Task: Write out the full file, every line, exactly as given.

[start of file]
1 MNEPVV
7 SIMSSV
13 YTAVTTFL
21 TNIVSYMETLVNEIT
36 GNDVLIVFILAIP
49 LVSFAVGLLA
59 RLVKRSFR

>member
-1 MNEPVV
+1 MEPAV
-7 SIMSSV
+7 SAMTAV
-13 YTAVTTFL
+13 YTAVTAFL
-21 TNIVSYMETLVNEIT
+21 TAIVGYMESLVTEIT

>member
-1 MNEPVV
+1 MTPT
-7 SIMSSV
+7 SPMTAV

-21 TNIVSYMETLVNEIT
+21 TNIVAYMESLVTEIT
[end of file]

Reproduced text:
1 MNEPVV
7 SIMSSV
13 YTAVTTFL
21 TNIVSYMETLVNEIT
36 GNDVLIVFILAIP
49 LVSFAVGLLA
59 RLVKRSFR

>member
-1 MNEPVV
+1 MEPAV
-7 SIMSSV
+7 SAMTAV
-13 YTAVTTFL
+13 YTAVTAFL
-21 TNIVSYMETLVNEIT
+21 TAIVGYMESLVTEIT

>member
-1 MNEPVV
+1 MTPT
-7 SIMSSV
+7 SPMTAV

-21 TNIVSYMETLVNEIT
+21 TNIVAYMESLVTEIT